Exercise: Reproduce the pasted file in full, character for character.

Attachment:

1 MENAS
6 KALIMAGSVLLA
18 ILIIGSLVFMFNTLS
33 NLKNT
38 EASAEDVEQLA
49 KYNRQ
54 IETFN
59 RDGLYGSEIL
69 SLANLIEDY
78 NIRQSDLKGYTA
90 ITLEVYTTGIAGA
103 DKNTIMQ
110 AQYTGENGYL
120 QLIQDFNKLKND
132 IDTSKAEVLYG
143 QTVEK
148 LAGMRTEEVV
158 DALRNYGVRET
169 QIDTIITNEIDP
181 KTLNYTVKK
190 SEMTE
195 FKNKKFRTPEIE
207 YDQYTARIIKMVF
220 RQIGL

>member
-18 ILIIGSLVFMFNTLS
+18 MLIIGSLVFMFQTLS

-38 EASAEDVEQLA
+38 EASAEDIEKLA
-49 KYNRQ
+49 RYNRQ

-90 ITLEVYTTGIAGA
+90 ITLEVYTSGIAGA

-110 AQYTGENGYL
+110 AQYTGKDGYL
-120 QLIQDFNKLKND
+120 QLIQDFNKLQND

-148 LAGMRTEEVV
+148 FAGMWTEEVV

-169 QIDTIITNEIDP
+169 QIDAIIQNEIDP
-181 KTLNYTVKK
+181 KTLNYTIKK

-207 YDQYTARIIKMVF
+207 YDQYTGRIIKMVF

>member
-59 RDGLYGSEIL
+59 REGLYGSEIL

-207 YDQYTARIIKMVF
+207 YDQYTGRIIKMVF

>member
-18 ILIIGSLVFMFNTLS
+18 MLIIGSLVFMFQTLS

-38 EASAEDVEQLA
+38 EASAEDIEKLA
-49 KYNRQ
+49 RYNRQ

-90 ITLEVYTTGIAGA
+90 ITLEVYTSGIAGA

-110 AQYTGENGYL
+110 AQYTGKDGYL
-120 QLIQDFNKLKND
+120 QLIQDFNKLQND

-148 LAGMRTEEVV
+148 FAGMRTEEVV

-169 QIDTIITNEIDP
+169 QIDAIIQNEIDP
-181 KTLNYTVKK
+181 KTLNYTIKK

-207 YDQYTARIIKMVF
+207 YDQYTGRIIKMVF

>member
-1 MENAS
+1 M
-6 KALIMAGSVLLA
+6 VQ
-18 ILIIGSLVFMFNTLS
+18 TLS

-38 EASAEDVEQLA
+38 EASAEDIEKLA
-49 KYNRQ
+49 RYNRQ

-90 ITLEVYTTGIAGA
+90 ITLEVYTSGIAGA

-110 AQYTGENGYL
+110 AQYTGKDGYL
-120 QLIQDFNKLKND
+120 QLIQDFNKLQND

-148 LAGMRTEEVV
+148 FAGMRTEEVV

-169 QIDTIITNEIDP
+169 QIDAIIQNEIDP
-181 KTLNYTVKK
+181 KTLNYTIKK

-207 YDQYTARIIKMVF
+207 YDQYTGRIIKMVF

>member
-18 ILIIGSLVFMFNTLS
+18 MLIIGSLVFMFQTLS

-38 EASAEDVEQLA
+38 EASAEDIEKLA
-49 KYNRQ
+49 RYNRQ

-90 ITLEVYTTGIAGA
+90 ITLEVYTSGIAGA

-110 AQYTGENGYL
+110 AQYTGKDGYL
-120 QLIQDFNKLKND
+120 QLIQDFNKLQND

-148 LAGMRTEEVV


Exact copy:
1 MENAS
6 KALIMAGSVLLA
18 ILIIGSLVFMFNTLS
33 NLKNT
38 EASAEDVEQLA
49 KYNRQ
54 IETFN
59 RDGLYGSEIL
69 SLANLIEDY
78 NIRQSDLKGYTA
90 ITLEVYTTGIAGA
103 DKNTIMQ
110 AQYTGENGYL
120 QLIQDFNKLKND
132 IDTSKAEVLYG
143 QTVEK
148 LAGMRTEEVV
158 DALRNYGVRET
169 QIDTIITNEIDP
181 KTLNYTVKK
190 SEMTE
195 FKNKKFRTPEIE
207 YDQYTARIIKMVF
220 RQIGL

>member
-18 ILIIGSLVFMFNTLS
+18 MLIIGSLVFMFQTLS

-38 EASAEDVEQLA
+38 EASAEDIEKLA
-49 KYNRQ
+49 RYNRQ

-90 ITLEVYTTGIAGA
+90 ITLEVYTSGIAGA

-110 AQYTGENGYL
+110 AQYTGKDGYL
-120 QLIQDFNKLKND
+120 QLIQDFNKLQND

-148 LAGMRTEEVV
+148 FAGMWTEEVV

-169 QIDTIITNEIDP
+169 QIDAIIQNEIDP
-181 KTLNYTVKK
+181 KTLNYTIKK

-207 YDQYTARIIKMVF
+207 YDQYTGRIIKMVF

>member
-59 RDGLYGSEIL
+59 REGLYGSEIL

-207 YDQYTARIIKMVF
+207 YDQYTGRIIKMVF

>member
-18 ILIIGSLVFMFNTLS
+18 MLIIGSLVFMFQTLS

-38 EASAEDVEQLA
+38 EASAEDIEKLA
-49 KYNRQ
+49 RYNRQ

-90 ITLEVYTTGIAGA
+90 ITLEVYTSGIAGA

-110 AQYTGENGYL
+110 AQYTGKDGYL
-120 QLIQDFNKLKND
+120 QLIQDFNKLQND

-148 LAGMRTEEVV
+148 FAGMRTEEVV

-169 QIDTIITNEIDP
+169 QIDAIIQNEIDP
-181 KTLNYTVKK
+181 KTLNYTIKK

-207 YDQYTARIIKMVF
+207 YDQYTGRIIKMVF

>member
-1 MENAS
+1 M
-6 KALIMAGSVLLA
+6 VQ
-18 ILIIGSLVFMFNTLS
+18 TLS

-38 EASAEDVEQLA
+38 EASAEDIEKLA
-49 KYNRQ
+49 RYNRQ

-90 ITLEVYTTGIAGA
+90 ITLEVYTSGIAGA

-110 AQYTGENGYL
+110 AQYTGKDGYL
-120 QLIQDFNKLKND
+120 QLIQDFNKLQND

-148 LAGMRTEEVV
+148 FAGMRTEEVV

-169 QIDTIITNEIDP
+169 QIDAIIQNEIDP
-181 KTLNYTVKK
+181 KTLNYTIKK

-207 YDQYTARIIKMVF
+207 YDQYTGRIIKMVF

>member
-18 ILIIGSLVFMFNTLS
+18 MLIIGSLVFMFQTLS

-38 EASAEDVEQLA
+38 EASAEDIEKLA
-49 KYNRQ
+49 RYNRQ

-90 ITLEVYTTGIAGA
+90 ITLEVYTSGIAGA

-110 AQYTGENGYL
+110 AQYTGKDGYL
-120 QLIQDFNKLKND
+120 QLIQDFNKLQND

-148 LAGMRTEEVV